Race Cases Controls
White 338 459
Other 18 54

Combining this with the fact that fewer than 19% of the case subjects and fewer than 13% of the control group ever used MBS (this amounts to only about 3 non-Caucasian TGCC patients in the study having ever used MBS, and only about 6 non-Caucasian control group members having ever used MBS, making no conclusions about non-Caucasians to be convincing here).

The study was not about creatine

The paper's claim is that there's a correlation between MBSs and TGCC, but creatine was just one of the 30 different types of MBSs included in the survey in which participants essentially said "yes" or "no" to questions about whether or not they had used MBSs, and for how long. The effect specifically from creatine was never isolated in the study. So the correlation between MBSs and TGCC was not necessarily caused by creatine, it could have (for example) have been caused by any one of the other 29 ingredients grouped together under the MBS umbrella for the purposes of the study.

Creatine was mentioned in the following quote (which turned out to also be part of the longer quote you included in your question):

"The interview included an assessment of 30 different types of MBS powders or pills. The major ingredients, including creatine, protein, and androstenedione or its booster, were abstracted according to the product ingredients."

After that, they never mentioned creatine again, except in the following quote (which it turns out, you also found):

"We further conducted exploratory stratified analyses examining associations with TGCC for the major types of MBS use reported by the study population and found that the use of MBS containing ingredients of both creatine and proteins increased the risk of TGCC significantly (OR = 2.55, 95% CI: 1.05–6.15)."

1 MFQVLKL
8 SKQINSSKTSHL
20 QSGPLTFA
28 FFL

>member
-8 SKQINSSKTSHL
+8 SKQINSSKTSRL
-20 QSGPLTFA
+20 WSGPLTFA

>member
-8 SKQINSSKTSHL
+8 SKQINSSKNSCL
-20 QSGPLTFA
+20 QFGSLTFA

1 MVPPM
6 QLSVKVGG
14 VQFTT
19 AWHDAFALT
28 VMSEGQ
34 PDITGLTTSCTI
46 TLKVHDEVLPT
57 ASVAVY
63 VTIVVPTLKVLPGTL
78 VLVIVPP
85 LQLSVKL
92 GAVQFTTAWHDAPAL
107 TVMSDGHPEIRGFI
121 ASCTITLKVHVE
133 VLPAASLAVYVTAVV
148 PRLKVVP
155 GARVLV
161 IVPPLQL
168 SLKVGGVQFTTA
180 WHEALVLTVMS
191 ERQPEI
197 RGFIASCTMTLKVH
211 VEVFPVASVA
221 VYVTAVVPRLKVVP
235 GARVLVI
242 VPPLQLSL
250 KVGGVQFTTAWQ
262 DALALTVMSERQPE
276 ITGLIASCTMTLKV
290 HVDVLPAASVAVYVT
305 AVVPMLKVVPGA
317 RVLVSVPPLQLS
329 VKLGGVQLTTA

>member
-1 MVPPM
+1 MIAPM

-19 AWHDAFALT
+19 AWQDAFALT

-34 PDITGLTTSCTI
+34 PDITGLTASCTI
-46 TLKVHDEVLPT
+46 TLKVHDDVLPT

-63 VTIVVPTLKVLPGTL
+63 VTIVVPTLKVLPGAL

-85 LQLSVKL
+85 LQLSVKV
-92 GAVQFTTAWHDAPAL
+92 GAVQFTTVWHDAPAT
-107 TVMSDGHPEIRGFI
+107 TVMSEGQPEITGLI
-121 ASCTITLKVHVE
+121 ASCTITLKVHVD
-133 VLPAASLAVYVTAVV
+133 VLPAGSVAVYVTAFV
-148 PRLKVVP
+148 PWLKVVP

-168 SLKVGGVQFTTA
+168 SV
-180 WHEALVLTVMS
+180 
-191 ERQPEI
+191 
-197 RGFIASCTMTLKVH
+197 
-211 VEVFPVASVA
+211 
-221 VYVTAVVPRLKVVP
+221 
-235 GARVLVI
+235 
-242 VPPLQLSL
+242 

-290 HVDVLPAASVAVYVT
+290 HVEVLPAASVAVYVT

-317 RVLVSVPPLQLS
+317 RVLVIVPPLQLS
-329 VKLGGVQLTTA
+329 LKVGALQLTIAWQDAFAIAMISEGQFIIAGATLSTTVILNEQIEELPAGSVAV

But the number "2.55" does not show up anywhere in the paper, as what is being mentioned here is supplementary to the main results reported in the paper. Usually the data behind a number like this, which is mentioned in the paper but without details about where it originated, would be described in the paper's "Supplemental Material", but this paper unfortunately did not have any. Again, this study was not about creatine, it was about MBSs, of which creatine was only 1 of 30, so it was not the goal of the authors to make any convincing conclusions about the impact of creatine (so those Reddit users were perhaps flawed in singling out creatine here).

Some other, more minor issues

The paper says:

"The prevalence of cryptorchidism and injury to the testes or groin was higher in cases than that in controls"

Each of these were about 10% higher, according to Table 1. Also, the paper didn't mention that the same table also shows in the row labeled "Family history of TGCC", that it was 2x higher in cases than controls. While the latter amounts to a minor issue on its own, combined with the 10% difference we see for cryptorchidism and for previous testes injury, there's a fair amount of other factors (specifically: prior cryptorchidism, testes injury, and family history of TGCC) that are significantly higher in the TGCC patients than in the control group.

Table 2 shows that the use of MBS was higher in the cases than in the controls, by less than 6%, which is smaller than the percentage of TGCC patients who had the other three pre-existing factors more than the control group. Combined with everything else said so far, this suggests that the 2015 paper may have been a good start to studying the connection between MBSs and TGCC, but a larger study would have to be done to answer your question.

Further reading

Since your question is about creatine, but the paper discussed throughout your entire question's body was about MBSs, for which creatine was only one of 30 and was never studied in isolation or at least with its own emphasis, I'll first recommend some work specifically about creatine, then some about TGCC, and then some about MBSs in general (some of these were done by the same group as the 2015 paper you described).

Specifically about creatine

Specifically about TGCC

About the effects of MBSs in general

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    Phenomenal quality answer, thank you so much! Jan 17, 2022 at 19:32